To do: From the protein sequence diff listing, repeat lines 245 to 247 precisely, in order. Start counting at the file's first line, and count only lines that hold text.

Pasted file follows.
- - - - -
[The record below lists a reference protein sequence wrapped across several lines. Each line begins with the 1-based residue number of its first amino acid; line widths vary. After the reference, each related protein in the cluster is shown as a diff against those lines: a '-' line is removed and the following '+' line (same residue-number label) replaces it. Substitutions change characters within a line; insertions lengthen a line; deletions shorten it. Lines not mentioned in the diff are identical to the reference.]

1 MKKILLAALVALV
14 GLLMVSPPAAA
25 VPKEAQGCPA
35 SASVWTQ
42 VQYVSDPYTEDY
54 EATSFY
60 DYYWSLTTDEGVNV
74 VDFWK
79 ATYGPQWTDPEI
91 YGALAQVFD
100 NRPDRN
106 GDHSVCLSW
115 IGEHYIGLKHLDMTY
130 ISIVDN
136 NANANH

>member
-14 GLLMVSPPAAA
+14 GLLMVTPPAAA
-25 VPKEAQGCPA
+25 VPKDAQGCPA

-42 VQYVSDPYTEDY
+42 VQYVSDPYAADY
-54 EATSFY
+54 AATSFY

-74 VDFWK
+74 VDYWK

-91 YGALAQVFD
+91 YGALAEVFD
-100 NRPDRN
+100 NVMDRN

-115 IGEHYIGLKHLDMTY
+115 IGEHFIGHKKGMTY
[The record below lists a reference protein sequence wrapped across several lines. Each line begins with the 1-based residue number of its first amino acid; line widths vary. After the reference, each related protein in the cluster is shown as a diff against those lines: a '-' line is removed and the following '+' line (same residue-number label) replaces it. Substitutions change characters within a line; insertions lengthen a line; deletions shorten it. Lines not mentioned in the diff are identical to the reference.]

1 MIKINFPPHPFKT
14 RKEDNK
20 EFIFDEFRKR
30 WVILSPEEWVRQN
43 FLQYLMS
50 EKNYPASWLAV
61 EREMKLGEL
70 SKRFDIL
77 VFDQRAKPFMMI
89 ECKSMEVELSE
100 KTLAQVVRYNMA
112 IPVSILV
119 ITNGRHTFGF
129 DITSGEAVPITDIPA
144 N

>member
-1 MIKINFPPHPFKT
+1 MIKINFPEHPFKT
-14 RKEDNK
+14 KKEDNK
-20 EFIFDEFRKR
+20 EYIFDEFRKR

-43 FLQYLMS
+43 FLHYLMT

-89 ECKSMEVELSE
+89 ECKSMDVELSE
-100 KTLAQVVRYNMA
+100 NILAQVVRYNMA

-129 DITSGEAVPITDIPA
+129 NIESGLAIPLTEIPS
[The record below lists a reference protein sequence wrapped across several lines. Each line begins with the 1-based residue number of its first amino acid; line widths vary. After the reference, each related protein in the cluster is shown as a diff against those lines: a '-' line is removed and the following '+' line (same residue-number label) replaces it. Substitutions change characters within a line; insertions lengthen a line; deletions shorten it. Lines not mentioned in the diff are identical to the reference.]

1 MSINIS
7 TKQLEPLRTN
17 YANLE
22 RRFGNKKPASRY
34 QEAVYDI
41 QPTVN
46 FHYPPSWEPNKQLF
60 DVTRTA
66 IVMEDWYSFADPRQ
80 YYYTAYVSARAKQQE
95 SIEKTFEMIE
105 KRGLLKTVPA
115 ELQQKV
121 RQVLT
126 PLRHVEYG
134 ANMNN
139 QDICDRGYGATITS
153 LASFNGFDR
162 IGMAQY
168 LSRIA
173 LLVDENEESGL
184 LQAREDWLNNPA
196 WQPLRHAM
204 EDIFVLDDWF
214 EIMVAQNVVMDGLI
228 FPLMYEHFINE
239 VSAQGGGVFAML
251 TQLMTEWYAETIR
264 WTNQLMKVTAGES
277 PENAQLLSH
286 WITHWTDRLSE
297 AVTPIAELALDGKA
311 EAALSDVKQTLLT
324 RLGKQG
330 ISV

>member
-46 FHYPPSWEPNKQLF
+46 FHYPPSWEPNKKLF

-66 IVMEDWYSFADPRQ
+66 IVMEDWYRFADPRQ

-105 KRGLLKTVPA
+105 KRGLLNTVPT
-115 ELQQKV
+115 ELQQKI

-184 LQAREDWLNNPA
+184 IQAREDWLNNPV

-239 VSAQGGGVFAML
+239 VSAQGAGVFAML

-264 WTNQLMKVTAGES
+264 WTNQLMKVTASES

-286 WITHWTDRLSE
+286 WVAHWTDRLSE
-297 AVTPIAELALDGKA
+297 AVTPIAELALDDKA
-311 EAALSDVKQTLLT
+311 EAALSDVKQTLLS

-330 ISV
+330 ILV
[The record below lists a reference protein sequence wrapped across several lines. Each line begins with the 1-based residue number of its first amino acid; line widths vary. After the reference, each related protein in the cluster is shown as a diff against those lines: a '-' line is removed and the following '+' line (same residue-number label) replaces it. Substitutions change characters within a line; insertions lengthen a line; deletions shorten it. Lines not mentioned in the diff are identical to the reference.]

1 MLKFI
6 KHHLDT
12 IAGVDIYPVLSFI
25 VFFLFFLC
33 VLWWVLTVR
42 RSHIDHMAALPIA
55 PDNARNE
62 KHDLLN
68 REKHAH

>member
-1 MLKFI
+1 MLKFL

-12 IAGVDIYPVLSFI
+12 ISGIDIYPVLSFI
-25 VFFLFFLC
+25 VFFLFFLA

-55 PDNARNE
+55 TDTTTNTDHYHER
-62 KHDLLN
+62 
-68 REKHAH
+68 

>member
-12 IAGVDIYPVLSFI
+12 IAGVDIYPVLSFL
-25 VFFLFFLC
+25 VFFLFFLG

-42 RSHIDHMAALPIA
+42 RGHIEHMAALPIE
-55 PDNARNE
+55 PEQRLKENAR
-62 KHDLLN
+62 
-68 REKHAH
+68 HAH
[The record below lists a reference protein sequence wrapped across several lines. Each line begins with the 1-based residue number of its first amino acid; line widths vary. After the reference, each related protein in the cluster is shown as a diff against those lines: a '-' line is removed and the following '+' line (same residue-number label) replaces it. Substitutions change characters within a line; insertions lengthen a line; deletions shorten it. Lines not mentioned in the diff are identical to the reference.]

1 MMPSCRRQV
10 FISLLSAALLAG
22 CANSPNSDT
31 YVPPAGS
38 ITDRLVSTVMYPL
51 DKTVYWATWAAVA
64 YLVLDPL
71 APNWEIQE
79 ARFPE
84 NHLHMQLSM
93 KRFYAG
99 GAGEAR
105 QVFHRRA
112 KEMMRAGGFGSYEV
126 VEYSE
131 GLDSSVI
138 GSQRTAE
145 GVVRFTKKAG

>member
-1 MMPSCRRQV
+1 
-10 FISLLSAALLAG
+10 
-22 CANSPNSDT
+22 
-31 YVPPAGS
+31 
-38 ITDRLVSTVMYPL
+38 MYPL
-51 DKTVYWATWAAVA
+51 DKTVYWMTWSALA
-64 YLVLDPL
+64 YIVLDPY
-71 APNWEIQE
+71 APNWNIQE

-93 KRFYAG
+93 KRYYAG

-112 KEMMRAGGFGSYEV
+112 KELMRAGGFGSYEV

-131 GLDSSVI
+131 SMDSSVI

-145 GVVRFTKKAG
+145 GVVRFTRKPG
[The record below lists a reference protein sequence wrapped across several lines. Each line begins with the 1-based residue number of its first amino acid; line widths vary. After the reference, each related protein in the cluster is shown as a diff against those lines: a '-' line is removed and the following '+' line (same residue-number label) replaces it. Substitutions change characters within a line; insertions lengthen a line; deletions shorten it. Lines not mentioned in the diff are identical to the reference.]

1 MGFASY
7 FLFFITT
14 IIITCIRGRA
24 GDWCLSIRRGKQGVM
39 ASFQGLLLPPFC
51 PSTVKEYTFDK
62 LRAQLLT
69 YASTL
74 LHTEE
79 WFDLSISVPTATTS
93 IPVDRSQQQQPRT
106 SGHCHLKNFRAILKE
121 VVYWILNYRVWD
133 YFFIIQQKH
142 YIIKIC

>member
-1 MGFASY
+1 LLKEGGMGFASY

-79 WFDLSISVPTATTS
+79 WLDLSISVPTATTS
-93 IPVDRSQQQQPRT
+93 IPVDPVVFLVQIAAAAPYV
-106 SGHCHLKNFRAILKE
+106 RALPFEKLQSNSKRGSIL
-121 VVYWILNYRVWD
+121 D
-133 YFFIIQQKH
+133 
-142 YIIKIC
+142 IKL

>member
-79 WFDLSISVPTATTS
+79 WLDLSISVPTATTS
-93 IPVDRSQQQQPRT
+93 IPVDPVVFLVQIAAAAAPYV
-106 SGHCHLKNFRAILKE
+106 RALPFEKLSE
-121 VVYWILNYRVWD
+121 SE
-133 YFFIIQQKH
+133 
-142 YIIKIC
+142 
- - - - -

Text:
+133 
-142 YIIKIC
+142 